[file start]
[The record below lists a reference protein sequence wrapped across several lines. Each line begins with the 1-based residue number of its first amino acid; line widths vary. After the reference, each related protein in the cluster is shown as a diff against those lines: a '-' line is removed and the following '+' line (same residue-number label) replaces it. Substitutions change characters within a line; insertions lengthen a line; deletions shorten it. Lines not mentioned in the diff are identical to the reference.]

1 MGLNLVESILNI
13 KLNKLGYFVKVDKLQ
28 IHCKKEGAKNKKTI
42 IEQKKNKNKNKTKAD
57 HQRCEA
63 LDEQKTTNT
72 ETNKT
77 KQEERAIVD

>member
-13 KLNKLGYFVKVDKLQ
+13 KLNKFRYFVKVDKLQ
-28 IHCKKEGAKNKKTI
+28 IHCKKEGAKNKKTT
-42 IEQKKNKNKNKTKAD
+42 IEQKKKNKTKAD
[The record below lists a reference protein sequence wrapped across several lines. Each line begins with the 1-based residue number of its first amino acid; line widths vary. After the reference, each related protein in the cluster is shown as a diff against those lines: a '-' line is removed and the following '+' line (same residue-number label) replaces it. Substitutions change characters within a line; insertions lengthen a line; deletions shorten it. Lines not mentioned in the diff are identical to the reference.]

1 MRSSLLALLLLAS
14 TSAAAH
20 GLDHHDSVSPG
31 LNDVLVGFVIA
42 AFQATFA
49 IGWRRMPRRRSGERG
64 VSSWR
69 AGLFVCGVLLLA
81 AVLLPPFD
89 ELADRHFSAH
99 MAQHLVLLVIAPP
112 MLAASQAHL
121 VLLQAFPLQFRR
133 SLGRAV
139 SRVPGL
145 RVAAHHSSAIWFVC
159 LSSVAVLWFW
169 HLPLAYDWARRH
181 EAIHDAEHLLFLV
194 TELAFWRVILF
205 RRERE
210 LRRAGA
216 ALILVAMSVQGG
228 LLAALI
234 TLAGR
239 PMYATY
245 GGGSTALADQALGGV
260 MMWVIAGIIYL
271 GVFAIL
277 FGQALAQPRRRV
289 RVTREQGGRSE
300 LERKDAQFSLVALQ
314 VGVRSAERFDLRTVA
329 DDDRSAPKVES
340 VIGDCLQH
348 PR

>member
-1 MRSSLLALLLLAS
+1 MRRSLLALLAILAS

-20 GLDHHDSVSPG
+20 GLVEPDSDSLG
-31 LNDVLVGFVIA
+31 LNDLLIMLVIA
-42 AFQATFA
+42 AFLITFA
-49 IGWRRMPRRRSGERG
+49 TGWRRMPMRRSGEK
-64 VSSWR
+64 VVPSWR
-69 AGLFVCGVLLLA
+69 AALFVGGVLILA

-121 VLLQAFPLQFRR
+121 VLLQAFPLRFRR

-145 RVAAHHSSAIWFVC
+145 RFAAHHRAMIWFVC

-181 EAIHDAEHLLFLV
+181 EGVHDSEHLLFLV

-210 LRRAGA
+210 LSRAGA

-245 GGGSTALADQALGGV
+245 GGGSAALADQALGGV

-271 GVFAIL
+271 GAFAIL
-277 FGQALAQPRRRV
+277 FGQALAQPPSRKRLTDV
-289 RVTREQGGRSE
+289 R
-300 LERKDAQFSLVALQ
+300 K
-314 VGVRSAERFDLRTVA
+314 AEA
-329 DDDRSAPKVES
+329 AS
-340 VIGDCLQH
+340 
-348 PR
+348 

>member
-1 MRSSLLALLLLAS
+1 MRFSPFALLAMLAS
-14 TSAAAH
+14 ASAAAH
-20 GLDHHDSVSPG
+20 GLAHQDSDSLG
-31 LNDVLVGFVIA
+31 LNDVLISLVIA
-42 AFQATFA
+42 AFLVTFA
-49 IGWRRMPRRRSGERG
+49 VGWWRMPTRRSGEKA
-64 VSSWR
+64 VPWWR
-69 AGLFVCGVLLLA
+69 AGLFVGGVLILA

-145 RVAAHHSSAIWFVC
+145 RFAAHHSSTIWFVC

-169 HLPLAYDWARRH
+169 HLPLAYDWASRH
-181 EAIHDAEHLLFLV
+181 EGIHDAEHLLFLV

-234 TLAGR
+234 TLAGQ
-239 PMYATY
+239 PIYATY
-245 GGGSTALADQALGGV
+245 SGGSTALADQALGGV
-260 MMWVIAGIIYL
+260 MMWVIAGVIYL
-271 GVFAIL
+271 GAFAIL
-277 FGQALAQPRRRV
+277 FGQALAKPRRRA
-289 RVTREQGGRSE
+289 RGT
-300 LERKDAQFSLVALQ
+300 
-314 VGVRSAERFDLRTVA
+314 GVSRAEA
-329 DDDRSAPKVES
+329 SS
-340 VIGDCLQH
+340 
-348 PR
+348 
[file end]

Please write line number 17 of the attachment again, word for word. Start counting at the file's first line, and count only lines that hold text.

[The record below lists a reference protein sequence wrapped across several lines. Each line begins with the 1-based residue number of its first amino acid; line widths vary. After the reference, each related protein in the cluster is shown as a diff against those lines: a '-' line is removed and the following '+' line (same residue-number label) replaces it. Substitutions change characters within a line; insertions lengthen a line; deletions shorten it. Lines not mentioned in the diff are identical to the reference.]